For a rotation guy like Redick, this is a healthy haul. Harris and Lamb go along with a young nucleus of Nikola Vucevic, Arron Afflalo, Moe Harkless and Andrew Nicholson.
It's not sexy, but the Magic are re-stocking the shelf with young prospects.
This franchise is such a disaster it wouldn't surprise me if Mayor Kevin Johnson threw his arms up and said, "Take them, Seattle." Johnson is clawing and fighting to keep the Kings in California's capital, and what does he see in return, a team that just gave up the fifth pick in last year's draft for almost nothing.
Patterson is OK. Douglas has been productive, but he'll be third on the depth chart at the point behind Isaiah Thomas and Aaron Brooks.
What is the rationale? If Sacramento likes Patterson that much more than Robinson, this makes sense, but it begs the question, why bother drafting Robinson in the first place? If the Kings were willing to part with him four months into his rookie season, they couldn't have been that in love with him to warrant taking him so high.
Robinson hasn't been great by any means. He hasn't been awful, either. He hasn't really gotten a fair shake, so the Rockets could've absolutely gotten an untapped gold mine.
This one is such a bad trade for the Kings it might become historic down the line.
It's hard to fault a Jazz team for staying pat, but with Millsap and Jefferson both free agents at the end of the year, coupled with Derrick Favors and Enes Kanter absolutely ready for huge minutes on the bench, Utah could've moved one of them for point guard help.
The rumor out there was Millsap for the Los Angeles Clippers backup guard Eric Bledsoe. Whether that had legs or not stays a mystery.
"A lot of the stuff that was out there was completely inaccurate," said Jazz GM Dennis Lindsey.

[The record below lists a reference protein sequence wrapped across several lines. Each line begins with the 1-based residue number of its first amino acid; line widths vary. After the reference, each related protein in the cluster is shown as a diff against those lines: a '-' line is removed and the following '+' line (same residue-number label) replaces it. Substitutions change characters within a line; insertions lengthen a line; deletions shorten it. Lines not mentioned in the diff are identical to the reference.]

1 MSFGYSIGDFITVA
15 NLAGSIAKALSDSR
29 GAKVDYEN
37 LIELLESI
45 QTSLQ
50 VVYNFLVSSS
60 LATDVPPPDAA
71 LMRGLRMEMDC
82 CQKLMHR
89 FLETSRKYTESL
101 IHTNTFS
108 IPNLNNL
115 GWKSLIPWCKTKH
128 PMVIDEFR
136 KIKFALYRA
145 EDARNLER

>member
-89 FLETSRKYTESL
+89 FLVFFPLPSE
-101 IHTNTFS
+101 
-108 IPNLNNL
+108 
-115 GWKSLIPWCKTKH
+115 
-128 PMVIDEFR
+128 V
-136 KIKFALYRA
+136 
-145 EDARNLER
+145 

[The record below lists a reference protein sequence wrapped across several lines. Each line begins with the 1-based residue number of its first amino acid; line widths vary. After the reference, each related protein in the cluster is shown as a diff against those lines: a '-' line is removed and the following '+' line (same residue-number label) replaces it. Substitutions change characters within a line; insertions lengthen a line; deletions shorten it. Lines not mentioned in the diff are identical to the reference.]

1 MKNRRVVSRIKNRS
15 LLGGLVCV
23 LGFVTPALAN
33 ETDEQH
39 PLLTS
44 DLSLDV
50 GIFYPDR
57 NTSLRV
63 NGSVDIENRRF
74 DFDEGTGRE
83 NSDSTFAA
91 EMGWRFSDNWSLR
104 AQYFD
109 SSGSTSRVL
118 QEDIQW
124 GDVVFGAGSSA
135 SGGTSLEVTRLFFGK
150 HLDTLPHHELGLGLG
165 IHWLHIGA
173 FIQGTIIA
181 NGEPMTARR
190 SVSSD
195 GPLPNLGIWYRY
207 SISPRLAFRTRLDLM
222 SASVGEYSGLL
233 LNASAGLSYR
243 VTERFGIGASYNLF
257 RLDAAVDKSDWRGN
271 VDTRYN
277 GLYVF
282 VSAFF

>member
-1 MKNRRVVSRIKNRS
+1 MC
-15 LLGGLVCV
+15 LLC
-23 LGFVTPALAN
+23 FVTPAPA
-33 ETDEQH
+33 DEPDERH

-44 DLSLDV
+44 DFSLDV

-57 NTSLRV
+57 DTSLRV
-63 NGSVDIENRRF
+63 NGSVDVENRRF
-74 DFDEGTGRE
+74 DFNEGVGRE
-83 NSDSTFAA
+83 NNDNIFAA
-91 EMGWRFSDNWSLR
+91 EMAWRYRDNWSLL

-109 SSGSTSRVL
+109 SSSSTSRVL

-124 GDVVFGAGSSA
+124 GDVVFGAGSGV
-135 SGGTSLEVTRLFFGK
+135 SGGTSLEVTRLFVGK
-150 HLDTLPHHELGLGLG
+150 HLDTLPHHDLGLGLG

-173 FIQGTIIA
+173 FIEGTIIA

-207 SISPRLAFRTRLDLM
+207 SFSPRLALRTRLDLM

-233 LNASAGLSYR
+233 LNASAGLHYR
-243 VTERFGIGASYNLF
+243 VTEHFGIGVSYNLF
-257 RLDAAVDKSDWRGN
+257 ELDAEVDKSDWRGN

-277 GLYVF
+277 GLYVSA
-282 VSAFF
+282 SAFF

Again, sign-and-trade deals can be worked out in the summer, but Utah has found itself a little more in the mix in the Western Conference than expected. They are a half-game behind the Golden State Warriors for the sixth seed. Perhaps holding on to these two will help this season, but there's almost no way on Earth both are back for next.
Point guard help also could have paid dividends immediately. Mo Williams is out with a finger injury and Jamaal Tinsley redefines "adequate at best."
"We really didn't even have any tough decisions," Lindsey said. "I could be wrong ... but the right thing for us was to be disciplined."
I'm not sure I totally get what they did on Thursday.
They failed to acquire Smith because their offer was pretty pathetic. Can't fault them for low-balling the Hawks since there's no guarantees Smith re- signs in the offseason.
They hold on to both starting guards, Jennings and Ellis, when both definitely won't be back next season, maybe neither.
Then, Milwaukee gave up a little too much for Redick. Harris and Lamb are both prospects with a ton of upside. They're both raw, but worth a shot for a below-average 3-point shooter.
Redick has value, but does he significantly crack this backcourt lineup of Jennings and Ellis? Both are in the top 20 in minutes played this season, which may be a good reason to bring in some help, but the duo is still going to play a ton. They are Milwaukee's best players.
FANS OF THE NBA
I'm reminded of a Cloris Leachman line from a "Comedy Central Roast." She's mocking her fellow dais mates and says, "Somebody punch me in the face so I can see some stars."
Everybody stayed pat. No one had the guts, or brazen stupidity, to pull off a blockbuster. It's wise, generally speaking, for these GMs to be conservative, but watching NBA TV and checking Twitter for updates had to be excruciating.
Moves will happen over the summer with sign-and-trades becoming so proficient. It will render the trade deadline moot soon, thanks in part to every team trying to avoid the luxury tax.
This used to be a fun day, filled with speculating and second-guessing. Did the Eric Maynor-for-a-trade-exemption deal generate a lot of buzz amongst your friends?
Thursday was the NBA Trade Deadline all right. Emphasis on "dead."